4. If you can’t watch your puppy, he must be confined to a crate or a small room with the door closed or blocked with a baby gate. Alternatively, you can tether him to you by a leash that does not give him much leeway around you (about a six-foot leash). Gradually, over days or weeks, give your puppy more freedom, starting with freedom a small area, like the kitchen, and gradually increasing it to larger areas, or multiple rooms, in your home. If he eliminates outside, give him some free time in the house (about 15 to 20 minutes to start), and then put him back in his crate or small room. If all goes well, gradually increase the amount of time he can spend out of confinement.

5. Accompany your puppy outside and reward him whenever he eliminates outdoors with praise, treats, play or a walk. It’s best to take your puppy to the same place each time because the smells often prompt puppies to eliminate. Some puppies will eliminate early on in a walk. Others need to move about and play for a bit first.

6. If you catch your puppy in the act of eliminating inside, clap sharply twice, just enough to startle but not scare him. (If your puppy seems upset or scared by your clapping, clap a little softer the next time you catch him in the act.) When startled, the puppy should stop in mid-stream. Immediately run with him outside, encouraging him to come with you the whole way. (If necessary, take your puppy gently by the collar to run him outside.) Allow your pup to finish eliminating outside, and then reward him with happy praise and a small treat. If he has nothing to eliminate when he gets outside, don’t worry. Just try to be more watchful of him in the house in the future. If your puppy has an accident but you don’t catch him in the act and only find the accident afterward, do nothing to your pup. He cannot connect any punishment with something he did hours or even minutes ago.

Additional House Training Tips

Clean accidents with an enzymatic cleanser to minimize odors that might attract the puppy back to the same spot.
Once your puppy is house trained in your home, he may still have accidents when visiting others’ homes. That’s because puppies need to generalize their learning to new environments. Just because they seem to know something in one place does NOT mean that they’ll automatically know that thing everywhere. You’ll need to watch your puppy carefully when you visit new places together and be sure to take him out often.
Likewise, if something in your puppy’s environment changes, he may have a lapse in house training. For example, a puppy might seem completely house trained until you bring home a large potted tree—which may look to him like a perfect place to lift his leg!
House training does require an investment of time and effort—but it can be done! If you’re consistent, your hard work will pay off. Hang in there! If you need help, don’t hesitate to contact a qualified professional, such as a Certified Professional Dog Trainer (CPDT), a Certified Applied Animal Behaviorist (CAAB or Associate CAAB) or a board-certified veterinary behaviorist (Dip ACVB). To find one of these experts in your area, please see our article, Finding Professional Help.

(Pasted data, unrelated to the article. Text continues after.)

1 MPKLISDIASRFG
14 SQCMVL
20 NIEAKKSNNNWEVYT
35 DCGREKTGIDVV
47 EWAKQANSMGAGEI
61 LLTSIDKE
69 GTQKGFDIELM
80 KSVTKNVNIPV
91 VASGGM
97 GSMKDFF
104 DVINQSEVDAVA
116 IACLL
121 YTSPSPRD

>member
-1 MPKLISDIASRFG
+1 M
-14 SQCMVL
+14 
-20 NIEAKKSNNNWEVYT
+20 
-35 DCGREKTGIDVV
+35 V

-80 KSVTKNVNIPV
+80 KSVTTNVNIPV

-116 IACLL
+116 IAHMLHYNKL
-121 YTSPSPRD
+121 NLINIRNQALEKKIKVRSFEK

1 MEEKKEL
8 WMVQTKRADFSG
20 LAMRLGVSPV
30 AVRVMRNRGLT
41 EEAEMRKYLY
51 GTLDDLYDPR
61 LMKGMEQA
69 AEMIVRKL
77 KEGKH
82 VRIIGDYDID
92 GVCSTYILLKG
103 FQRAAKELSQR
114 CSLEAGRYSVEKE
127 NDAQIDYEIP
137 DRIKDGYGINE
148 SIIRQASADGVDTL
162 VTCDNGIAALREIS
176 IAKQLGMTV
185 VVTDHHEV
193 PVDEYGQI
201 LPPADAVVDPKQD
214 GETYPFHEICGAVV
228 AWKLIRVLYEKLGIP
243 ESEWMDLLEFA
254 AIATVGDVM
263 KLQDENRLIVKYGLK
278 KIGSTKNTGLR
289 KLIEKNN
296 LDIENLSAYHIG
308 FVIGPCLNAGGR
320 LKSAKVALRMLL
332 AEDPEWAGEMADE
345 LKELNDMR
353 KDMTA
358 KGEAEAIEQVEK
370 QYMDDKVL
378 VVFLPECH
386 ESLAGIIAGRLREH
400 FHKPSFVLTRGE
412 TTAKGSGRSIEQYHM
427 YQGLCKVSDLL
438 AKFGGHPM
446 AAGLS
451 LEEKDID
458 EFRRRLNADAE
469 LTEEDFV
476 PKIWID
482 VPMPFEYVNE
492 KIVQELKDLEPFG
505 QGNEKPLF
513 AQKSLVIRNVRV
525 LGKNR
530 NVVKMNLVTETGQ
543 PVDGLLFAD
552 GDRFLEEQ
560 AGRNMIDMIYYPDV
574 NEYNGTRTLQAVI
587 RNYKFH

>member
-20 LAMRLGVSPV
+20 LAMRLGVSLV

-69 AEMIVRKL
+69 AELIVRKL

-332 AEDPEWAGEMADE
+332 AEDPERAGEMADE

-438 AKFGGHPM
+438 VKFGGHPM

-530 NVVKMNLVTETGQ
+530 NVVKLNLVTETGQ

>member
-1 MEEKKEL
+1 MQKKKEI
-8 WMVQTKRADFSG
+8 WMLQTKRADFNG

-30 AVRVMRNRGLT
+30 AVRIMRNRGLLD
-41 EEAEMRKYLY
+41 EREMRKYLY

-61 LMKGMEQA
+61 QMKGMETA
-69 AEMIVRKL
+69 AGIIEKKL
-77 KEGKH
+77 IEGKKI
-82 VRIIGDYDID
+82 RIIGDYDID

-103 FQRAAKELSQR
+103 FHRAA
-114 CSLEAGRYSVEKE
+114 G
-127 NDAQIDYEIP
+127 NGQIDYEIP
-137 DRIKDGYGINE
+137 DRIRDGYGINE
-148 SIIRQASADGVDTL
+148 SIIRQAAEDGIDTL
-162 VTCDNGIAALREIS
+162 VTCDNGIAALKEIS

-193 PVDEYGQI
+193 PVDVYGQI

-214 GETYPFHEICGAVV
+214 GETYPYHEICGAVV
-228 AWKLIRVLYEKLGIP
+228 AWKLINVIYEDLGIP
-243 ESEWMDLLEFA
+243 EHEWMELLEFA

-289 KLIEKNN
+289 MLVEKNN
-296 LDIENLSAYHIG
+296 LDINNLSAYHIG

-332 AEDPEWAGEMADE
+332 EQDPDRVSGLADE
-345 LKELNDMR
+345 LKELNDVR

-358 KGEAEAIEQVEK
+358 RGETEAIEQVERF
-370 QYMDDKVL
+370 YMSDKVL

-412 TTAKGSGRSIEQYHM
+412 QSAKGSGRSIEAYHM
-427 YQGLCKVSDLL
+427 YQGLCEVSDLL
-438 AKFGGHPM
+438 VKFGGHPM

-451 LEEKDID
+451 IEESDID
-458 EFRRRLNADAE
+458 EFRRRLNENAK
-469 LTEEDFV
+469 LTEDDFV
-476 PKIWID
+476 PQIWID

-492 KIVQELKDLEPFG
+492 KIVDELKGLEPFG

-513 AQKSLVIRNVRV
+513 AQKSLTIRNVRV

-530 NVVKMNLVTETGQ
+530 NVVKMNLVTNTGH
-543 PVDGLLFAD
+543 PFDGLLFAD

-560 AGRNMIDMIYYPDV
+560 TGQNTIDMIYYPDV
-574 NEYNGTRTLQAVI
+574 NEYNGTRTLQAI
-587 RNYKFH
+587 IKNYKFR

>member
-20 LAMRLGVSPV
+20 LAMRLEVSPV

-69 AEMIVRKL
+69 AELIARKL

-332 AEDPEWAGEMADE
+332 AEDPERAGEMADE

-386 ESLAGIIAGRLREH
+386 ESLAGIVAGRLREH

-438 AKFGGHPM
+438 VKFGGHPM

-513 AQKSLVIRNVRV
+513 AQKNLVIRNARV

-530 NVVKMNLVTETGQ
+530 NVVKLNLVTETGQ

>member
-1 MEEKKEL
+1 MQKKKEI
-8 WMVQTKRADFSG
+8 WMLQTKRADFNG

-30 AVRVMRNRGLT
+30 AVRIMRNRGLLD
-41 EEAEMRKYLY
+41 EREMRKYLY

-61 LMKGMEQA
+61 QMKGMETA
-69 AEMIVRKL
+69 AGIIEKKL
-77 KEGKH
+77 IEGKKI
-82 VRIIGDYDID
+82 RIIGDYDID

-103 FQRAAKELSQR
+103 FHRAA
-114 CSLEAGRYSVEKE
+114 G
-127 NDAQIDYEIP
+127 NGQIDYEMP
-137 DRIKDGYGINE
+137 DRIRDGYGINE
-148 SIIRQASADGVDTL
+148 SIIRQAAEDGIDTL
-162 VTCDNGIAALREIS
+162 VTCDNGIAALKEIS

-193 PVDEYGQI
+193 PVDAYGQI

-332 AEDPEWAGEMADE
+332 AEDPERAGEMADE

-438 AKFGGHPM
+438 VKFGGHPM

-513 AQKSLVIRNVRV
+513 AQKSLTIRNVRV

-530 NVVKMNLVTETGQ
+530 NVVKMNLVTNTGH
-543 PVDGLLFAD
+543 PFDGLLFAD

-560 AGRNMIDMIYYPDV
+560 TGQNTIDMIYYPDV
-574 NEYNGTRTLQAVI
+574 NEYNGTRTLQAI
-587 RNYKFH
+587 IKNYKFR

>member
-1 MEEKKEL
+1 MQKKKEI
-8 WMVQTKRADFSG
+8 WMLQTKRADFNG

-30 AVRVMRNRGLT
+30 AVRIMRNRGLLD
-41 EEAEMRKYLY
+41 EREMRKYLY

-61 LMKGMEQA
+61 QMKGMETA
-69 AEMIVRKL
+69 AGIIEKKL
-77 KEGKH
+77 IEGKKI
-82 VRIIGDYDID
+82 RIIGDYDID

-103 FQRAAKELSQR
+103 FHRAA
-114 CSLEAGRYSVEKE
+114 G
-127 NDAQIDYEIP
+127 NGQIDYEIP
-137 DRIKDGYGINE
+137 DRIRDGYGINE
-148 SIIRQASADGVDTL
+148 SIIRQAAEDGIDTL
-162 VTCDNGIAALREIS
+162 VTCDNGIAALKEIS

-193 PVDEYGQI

What NOT to Do

Do not rub your puppy’s nose in his waste.
Do not scold your dog for eliminating indoors. Instead, if you catch him in the act, make a noise to startle him and stop him from urinating or defecating. Then immediately show your dog where you want him to go by running with him outside, waiting until he goes, and then praising and rewarding him.
Do not physically punish your puppy for accidents (hitting with newspaper, spanking, etc.). Realize that if your puppy has accidents in the house, you failed to adequately supervise him, you did not take him outside frequently enough, or you ignored or were unaware of his signals that he needed to go outside.
Do not confine your puppy to a small area for hours each day, without doing anything else to correct the problem.
Do not crate your puppy if he’s soiling in the crate.
If your puppy enjoys being outside, don’t bring him inside right after he eliminates or he may learn to “hold it” so that he can stay outside longer.
Do not clean with an ammonia-based cleanser. Urine contains ammonia. Cleaning with ammonia could attract your puppy back to the same spot to urinate again. Instead, use an enzymatic cleaner. You can find one at some grocery stores or any major pet store.
20 people found this helpful

My dog has swallowed some rubber pieces of the ball. He is having diarrhea and still vomiting for 2 days. Please prescribe me some medicine. And the rubber piece is small and less than an inch.

NCCH & MCH
Homeopath, Kolkata
Nothing to worry about it will be flushed off in due time if the piece is small however you may consult with Vet. For now give Ipecac 200 thrice a day for today and tommorow. and give me a follow up tomorrow eve.
1 person found this helpful
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Sir we have a pug breed god she have a skin disease some of doctors are treated but she is not cure she is suffering with this disease from last 1year.Please do help

M.V.Sc (Surgery)
Veterinarian, Mohali
Demodicosis is severe infection of skin. As your pet is already getting treatment then let me know what line of treatment you have done so far. Its cure depends on age, immunity and right choice of drug.
1 person found this helpful
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My 7 years old labrador has been dull for the last 15 days, appetite normal, had blood in stool 2 days ago, blood test revealed low BUN at 7.24, elevated sgot at 69.63, elevated alkaline phosphatase at 107. Xrays and ultrasound revealed enlarged spleen. Stool test showed presence of pus cells, blood. He has had thyroid issue for the last 3 years for which we give him thyronorm 100 daily. What disease could he possibly have?

MVSc, BVSc
Veterinarian,
How are his platelets? bun could be low because of long term fasting or because of reduced generation by liver. In latter case, get him blood ammonia levels checked. Its a test to done immediately (within 1 hr latest) after the blood is drawn. I would not consider sgpo and alkaline phosphatase elevated at those levels, however laboratory standards are different everywhere. Discuss following things with your vet. 1) contribution of ammonia levels in dullness. 2) possible underdosing of thyroid hormone supplements. For which, you can sent his blood 4-6 hrs post tablet, to see if 100mcg dose is helping you to achieve normal blood levels. If not, you may need to increase dosing and make it twice daily, after discussing with your vet. Hope this is helpful.
16 people found this helpful